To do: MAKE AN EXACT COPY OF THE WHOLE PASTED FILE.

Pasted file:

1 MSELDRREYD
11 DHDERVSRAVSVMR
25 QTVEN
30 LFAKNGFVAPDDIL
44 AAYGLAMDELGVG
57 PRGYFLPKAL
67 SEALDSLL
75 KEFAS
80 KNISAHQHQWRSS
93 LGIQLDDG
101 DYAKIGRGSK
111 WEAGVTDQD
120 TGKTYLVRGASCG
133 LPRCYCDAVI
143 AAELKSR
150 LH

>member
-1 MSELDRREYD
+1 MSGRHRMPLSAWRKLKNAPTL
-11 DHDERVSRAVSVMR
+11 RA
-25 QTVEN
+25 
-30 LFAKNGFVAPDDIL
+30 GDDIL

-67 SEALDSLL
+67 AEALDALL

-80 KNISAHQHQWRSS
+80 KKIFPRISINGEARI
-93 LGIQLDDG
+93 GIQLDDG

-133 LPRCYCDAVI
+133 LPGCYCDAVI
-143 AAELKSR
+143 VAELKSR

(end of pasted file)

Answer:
1 MSELDRREYD
11 DHDERVSRAVSVMR
25 QTVEN
30 LFAKNGFVAPDDIL
44 AAYGLAMDELGVG
57 PRGYFLPKAL
67 SEALDSLL
75 KEFAS
80 KNISAHQHQWRSS
93 LGIQLDDG
101 DYAKIGRGSK
111 WEAGVTDQD
120 TGKTYLVRGASCG
133 LPRCYCDAVI
143 AAELKSR
150 LH

>member
-1 MSELDRREYD
+1 MSGRHRMPLSAWRKLKNAPTL
-11 DHDERVSRAVSVMR
+11 RA
-25 QTVEN
+25 
-30 LFAKNGFVAPDDIL
+30 GDDIL

-67 SEALDSLL
+67 AEALDALL

-80 KNISAHQHQWRSS
+80 KKIFPRISINGEARI
-93 LGIQLDDG
+93 GIQLDDG

-133 LPRCYCDAVI
+133 LPGCYCDAVI
-143 AAELKSR
+143 VAELKSR